The desire to be moral: Brain activity indicating the motivational...


Wijzig gegevens

Titel The desire to be moral: Brain activity indicating the motivational implications of moral vs. immoral behavior in group contexts
Looptijd 09 / 2009 - 08 / 2013
Status Lopend
Dissertatie Ja
Onderzoeknummer OND1342454
Leverancier gegevens Website KLI

Samenvatting (EN)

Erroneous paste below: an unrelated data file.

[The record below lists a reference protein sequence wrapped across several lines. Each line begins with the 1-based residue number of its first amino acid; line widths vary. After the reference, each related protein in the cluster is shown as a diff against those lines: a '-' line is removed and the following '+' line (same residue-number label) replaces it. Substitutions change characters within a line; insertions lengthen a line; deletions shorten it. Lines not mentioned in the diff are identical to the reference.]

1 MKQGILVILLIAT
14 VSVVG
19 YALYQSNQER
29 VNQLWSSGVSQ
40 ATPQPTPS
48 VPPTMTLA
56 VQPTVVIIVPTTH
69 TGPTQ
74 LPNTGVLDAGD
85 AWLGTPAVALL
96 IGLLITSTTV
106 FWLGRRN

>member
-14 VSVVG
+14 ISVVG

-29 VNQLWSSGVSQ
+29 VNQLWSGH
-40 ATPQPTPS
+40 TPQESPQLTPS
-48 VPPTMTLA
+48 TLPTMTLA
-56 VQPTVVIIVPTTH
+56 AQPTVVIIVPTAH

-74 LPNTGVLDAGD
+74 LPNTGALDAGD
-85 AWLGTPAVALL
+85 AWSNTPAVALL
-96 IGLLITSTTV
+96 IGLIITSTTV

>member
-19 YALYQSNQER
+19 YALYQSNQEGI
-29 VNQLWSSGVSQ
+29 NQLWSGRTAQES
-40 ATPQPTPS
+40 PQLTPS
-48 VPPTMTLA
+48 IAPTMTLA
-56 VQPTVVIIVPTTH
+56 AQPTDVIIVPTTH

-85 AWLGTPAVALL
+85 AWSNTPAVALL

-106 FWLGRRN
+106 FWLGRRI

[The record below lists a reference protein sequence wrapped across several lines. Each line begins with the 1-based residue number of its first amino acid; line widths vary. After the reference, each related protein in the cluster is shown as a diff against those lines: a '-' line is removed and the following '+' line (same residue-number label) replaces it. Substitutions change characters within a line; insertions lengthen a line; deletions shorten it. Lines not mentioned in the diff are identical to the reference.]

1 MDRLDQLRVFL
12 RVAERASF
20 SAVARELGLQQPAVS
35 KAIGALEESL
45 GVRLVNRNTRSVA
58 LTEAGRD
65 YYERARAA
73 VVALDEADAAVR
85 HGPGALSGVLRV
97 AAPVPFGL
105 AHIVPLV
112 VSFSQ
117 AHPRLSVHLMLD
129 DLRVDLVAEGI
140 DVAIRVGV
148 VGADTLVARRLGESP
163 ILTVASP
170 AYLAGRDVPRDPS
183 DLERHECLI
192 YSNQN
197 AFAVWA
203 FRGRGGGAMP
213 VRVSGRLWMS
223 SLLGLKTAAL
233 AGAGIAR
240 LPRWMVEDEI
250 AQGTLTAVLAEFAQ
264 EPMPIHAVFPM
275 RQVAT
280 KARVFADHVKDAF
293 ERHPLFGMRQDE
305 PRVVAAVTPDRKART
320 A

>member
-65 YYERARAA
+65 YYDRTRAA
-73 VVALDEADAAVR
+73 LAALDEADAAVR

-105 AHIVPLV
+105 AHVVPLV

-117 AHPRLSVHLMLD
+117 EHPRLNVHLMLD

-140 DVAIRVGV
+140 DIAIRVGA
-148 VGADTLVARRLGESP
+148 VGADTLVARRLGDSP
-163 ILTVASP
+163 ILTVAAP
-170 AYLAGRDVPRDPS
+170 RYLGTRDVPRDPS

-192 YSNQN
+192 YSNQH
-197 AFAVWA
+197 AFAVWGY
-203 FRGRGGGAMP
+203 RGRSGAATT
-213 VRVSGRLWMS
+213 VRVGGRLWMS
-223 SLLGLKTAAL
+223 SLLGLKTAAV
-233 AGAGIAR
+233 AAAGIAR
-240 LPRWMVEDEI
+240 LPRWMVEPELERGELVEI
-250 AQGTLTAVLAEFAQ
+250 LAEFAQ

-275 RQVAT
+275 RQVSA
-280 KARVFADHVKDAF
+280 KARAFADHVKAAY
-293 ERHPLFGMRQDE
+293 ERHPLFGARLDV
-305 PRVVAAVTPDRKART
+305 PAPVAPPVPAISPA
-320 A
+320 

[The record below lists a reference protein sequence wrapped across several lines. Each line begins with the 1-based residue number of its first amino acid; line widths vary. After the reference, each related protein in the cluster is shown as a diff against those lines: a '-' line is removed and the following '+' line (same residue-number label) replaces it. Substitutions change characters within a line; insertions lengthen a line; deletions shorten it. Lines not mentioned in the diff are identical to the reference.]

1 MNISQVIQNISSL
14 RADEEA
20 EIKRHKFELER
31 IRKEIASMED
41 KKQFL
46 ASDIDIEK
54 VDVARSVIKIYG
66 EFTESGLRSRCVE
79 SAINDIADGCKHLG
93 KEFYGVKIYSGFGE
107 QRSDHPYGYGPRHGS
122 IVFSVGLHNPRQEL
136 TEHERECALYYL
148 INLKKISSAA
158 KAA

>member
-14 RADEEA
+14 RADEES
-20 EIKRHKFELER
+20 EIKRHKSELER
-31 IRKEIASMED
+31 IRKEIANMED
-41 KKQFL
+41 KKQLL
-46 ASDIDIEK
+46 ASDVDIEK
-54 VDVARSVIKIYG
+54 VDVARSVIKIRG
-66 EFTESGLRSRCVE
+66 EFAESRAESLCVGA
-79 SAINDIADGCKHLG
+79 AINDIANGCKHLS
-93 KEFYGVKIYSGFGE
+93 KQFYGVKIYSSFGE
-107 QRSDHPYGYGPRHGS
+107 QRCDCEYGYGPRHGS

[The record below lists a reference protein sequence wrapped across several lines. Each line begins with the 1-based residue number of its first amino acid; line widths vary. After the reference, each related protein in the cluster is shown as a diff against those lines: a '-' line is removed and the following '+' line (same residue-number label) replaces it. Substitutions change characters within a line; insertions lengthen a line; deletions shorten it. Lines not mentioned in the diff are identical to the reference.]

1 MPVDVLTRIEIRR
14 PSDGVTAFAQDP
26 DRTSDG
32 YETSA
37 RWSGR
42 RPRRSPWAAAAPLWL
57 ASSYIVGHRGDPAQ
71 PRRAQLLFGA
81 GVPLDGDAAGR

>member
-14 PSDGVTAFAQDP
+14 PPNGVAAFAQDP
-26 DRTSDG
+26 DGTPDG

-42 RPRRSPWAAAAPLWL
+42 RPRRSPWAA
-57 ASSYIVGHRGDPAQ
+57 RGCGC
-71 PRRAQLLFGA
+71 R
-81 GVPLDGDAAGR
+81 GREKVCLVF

Moral behaviour is an important factor in social evaluation, particularly in group contexts. People want to connect the self to groups (Leach, Ellemers, & Barreto, 2007) or organizations (Ellemers, et al., in press) that seem moral, and are motivated to display behaviour that is seen as moral as a way to secure inclusion in the group (Ellemers, Pagliaro, Barreto & Leach, 2008). Due to the desire to self-present as a moral person to important others, conventional (self-report) measures make it difficult to assess the underlying processes (e.g., experience of threat, motivation to suppress immoral behaviour) relevant to these responses. The proposed research aims to assess motivational and cognitive processes associated with the social implications of morality more directly and continuously, by examining brain activity associated with moral vs. immoral behaviour in group contexts. We triangulate the underlying cognitive processes by combining self-reported levels of moral behaviour, emotion and motivation to comply with moral group norms with ERP- and fMRI methodologies, as this allows us to assess both which brain areas are activated (fMRI), and how strongly people respond to specific feedback (FRN-component, relevant feedback from others) or events (ERN-component, relevant to errors made) with ERP-methodology. With this methodology we will examine three interrelated questions: (1) how the desire to be seen as moral affects people’s self-views and motivation to display behaviour attesting to their morality, (2) how they respond to feedback from ingroup vs. outgroup members regarding their own moral behaviour, and (3) how they respond to the moral vs. immoral behaviour displayed by other ingroup vs. outgroup members, depending on how they think this reflects upon the self.

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